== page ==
Implementing RLS is as much a business endeavour as technical. Without a business case to implement RLS, there is no reason for the extra effort and testing involved. This is where driving out business requirements and making sure the solution fits the problem is important. Non-technical members of the team or business partners likely won’t know what RLS is or if it should be used. Differential access to the same data, replacing systems (or proposed systems) with multiple reports based on user groups, and multi-tenant access are possible indicators that RLS may be a useful tool. There are always multiple ways to solve a problem. If RLS would simplify the design and make it more robust, that’s when I start to seriously consider it for a design. It does help if the business is aware of RLS and have used it in other projects or databases, but having the business essentially design the system is dangerous too. Use all of the information available during planning sessions and design the system that best fits the need of the business and the skills of the technical team.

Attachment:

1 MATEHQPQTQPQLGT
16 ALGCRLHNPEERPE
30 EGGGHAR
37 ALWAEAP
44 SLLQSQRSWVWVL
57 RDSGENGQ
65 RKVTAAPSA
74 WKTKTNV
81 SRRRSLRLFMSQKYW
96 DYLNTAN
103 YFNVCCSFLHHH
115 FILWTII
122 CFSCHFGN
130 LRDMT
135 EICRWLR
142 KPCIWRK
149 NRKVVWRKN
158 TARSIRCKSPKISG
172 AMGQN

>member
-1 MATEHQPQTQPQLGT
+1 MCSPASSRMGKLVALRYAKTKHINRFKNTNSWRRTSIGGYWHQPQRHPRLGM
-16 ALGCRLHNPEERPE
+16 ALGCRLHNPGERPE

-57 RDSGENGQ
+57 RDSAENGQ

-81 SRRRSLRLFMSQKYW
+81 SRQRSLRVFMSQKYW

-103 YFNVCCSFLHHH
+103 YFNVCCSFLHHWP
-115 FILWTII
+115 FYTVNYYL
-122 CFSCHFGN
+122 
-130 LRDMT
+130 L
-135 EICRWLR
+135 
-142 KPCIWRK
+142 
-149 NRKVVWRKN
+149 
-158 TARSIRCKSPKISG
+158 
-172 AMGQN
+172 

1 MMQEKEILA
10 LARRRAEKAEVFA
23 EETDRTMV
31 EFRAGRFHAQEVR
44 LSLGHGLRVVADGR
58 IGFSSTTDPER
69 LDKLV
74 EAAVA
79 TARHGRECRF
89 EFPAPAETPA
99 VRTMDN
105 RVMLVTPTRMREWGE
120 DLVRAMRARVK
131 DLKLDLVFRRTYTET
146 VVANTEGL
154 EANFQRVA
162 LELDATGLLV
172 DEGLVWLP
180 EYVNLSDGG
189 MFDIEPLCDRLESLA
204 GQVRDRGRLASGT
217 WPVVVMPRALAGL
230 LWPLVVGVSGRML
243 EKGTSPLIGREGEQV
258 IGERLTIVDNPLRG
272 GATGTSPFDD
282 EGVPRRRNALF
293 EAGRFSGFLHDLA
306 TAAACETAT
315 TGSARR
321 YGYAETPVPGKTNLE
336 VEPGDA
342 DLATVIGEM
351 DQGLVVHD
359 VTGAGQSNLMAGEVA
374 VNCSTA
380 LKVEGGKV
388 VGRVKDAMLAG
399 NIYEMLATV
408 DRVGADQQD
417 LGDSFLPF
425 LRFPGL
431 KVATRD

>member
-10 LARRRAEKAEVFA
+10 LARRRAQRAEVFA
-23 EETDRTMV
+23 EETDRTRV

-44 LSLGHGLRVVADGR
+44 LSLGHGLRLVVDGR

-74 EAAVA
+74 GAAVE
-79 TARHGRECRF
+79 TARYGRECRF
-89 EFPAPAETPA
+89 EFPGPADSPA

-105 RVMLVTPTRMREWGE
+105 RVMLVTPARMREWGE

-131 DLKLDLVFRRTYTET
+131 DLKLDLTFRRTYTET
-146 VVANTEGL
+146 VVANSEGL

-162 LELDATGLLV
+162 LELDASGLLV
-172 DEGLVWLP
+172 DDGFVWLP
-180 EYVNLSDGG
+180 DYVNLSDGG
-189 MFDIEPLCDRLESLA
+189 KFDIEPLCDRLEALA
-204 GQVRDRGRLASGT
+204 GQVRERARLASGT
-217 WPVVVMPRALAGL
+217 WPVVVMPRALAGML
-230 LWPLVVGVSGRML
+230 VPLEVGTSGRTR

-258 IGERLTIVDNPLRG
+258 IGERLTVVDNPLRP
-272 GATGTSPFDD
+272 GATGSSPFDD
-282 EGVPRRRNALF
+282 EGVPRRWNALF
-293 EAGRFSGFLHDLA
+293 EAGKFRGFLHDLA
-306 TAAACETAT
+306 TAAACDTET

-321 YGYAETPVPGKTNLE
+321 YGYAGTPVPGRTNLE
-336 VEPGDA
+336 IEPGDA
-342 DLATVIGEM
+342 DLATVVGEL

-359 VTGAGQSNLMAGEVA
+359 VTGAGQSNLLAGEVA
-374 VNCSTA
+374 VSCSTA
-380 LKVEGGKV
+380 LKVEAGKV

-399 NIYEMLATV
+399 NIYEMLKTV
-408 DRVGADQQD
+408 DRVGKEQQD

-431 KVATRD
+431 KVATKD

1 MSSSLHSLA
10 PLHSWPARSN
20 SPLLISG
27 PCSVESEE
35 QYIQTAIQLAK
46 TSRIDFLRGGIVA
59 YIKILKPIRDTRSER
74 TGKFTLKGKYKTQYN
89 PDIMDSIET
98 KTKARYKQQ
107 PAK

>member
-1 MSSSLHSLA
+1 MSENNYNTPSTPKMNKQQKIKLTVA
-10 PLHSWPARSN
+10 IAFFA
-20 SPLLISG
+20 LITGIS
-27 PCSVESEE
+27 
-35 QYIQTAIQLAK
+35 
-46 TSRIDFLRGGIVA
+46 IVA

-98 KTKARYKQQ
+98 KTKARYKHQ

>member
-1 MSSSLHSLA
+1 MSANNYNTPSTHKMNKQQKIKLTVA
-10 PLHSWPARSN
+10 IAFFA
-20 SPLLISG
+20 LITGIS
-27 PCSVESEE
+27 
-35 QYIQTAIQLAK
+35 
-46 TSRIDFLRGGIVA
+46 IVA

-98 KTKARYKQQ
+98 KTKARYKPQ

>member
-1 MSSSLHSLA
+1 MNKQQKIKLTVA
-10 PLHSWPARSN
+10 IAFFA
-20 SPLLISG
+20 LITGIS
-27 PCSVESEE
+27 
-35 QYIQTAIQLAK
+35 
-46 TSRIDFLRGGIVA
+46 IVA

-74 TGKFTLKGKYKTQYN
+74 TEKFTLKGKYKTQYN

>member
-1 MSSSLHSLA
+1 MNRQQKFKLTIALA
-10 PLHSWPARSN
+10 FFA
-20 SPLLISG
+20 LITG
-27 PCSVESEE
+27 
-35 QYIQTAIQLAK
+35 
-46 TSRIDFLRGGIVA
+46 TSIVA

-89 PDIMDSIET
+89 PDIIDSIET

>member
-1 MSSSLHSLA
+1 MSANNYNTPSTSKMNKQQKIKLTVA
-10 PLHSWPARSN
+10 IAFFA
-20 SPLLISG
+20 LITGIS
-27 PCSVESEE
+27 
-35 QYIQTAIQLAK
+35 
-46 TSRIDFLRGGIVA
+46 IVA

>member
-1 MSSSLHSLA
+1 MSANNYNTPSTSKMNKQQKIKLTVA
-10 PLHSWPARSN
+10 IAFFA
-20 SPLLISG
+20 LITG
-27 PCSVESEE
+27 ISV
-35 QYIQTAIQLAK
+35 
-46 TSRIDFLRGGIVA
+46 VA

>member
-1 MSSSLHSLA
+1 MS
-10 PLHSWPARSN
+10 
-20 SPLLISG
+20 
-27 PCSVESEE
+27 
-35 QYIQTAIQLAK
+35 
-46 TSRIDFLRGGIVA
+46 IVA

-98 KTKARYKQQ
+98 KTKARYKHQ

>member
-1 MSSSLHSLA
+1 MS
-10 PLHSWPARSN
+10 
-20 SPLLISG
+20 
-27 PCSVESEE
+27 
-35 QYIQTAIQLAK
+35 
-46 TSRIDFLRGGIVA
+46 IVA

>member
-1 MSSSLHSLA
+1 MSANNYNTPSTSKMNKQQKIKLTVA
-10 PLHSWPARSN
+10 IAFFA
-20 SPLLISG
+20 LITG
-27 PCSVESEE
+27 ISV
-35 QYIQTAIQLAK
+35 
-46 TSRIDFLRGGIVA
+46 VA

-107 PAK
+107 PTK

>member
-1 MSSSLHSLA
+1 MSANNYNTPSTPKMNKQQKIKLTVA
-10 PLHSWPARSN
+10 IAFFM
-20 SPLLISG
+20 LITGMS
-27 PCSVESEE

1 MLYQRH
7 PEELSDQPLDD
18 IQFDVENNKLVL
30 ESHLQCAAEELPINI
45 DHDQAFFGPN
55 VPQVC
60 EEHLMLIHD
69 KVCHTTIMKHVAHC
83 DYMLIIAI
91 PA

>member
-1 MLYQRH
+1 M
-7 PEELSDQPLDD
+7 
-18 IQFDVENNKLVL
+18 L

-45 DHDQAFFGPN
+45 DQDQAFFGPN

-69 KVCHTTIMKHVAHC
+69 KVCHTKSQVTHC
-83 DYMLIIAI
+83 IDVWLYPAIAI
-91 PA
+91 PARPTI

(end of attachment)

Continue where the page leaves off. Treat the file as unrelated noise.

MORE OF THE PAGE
Read the whole thing. I’m particularly interested in this series, as I’ve liked row-level security and didn’t find any trivial workarounds or exploits, but also hate how slow it is once you’re dealing with large datasets.